The History Behind This Abandoned Colorado Mine in Chaffee County
Colorado has a rich mining history that dates back to 1858. The industry was booming in the state during the nineteenth and early twentieth centuries and at that time, mining contributed massively to Colorado's successful economy.
A majority of Colorado's mining towns are situated in the mountainous central and southwest parts of the state. There are still quite a few active mines throughout the Centennial State and plenty of abandoned ones as well. Deserted mines serve as important reminders of the industry's long history here.
Although it's now in a pretty dilapidated state, the Madonna Mine is a great example of a historic mining site in Colorado. The Madonna Mine was once a part of the Monarch Mining District but is now included in Gunnison National Forest. It sits at 10,751 feet above sea level and is surrounded by hills of trees. The former mine can be seen from the road while driving on Monarch Pass.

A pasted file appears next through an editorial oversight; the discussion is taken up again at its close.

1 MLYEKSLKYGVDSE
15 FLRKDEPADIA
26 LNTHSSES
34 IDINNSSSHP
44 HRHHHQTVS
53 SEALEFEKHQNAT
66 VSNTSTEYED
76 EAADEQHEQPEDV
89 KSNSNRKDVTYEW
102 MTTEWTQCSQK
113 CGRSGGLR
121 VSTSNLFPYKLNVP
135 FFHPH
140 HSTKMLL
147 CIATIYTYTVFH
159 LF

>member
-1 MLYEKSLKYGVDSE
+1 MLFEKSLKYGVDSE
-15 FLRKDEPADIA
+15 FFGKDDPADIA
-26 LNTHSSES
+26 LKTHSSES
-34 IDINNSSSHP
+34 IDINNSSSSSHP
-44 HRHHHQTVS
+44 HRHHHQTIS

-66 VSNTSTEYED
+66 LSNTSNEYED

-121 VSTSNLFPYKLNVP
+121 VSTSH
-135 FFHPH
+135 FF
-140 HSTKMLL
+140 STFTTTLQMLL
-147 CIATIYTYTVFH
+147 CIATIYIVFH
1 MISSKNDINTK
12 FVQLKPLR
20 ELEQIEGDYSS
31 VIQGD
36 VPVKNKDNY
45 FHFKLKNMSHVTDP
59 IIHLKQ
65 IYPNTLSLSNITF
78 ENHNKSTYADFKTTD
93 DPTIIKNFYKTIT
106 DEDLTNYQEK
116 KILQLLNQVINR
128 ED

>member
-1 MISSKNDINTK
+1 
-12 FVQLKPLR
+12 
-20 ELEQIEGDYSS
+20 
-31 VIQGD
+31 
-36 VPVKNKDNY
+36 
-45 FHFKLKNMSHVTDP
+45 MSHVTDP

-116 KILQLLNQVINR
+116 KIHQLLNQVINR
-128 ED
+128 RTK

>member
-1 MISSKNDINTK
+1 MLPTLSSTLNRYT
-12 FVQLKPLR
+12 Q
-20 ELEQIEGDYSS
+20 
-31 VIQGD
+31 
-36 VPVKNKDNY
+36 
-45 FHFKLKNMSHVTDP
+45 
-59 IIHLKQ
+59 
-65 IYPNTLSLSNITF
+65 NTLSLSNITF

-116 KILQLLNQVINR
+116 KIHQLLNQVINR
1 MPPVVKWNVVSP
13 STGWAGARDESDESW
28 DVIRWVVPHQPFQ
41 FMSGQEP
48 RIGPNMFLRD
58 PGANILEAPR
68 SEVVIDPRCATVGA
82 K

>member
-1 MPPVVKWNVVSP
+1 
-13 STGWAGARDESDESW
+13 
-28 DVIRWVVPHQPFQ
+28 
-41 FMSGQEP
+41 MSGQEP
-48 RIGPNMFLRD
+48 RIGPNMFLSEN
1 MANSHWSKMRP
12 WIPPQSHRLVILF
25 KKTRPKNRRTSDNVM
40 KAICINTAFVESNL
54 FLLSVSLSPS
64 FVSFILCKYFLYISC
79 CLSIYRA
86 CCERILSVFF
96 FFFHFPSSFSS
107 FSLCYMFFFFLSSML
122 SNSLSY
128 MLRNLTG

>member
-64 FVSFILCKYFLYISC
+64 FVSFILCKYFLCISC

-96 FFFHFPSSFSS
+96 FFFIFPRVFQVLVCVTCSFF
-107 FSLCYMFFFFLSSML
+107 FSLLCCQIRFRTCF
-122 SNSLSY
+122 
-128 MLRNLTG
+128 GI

The Madonna Mine site was first discovered in 1878. During its heyday, a large production of ore came from this particular site. An aerial tram that was 2,376 feet long, carried ore from the mine to the Denver and Rio Grande Railroad tracks below. According to Colorado historian, Duane Vandenbusche, the great Madonna Mine shipped 120 tons of ore daily.
In fact, fifty percent of the district's production came from the Madonna Mine. Prospectors working at Madonna produced iron, silver and gold, zinc. The total value to come from this mine is approximately $6 million dollars, with a breakdown of lead accounting for about $3,575,000, silver $1,430,000, zinc $735,000, gold $225,000, and copper $35,000.
The underground mine was in production continuously from 1883 to about 1893. After 1895, the mine was worked intermittently by various lessees. The site changed hands a couple more times between 1908 to 1953 and continued to produce ore during these years.
There are other mining sites within the same area as well as a limestone quarry on the neighboring property to the east. Some of these mines are abandoned, while others are still currently operating to this day.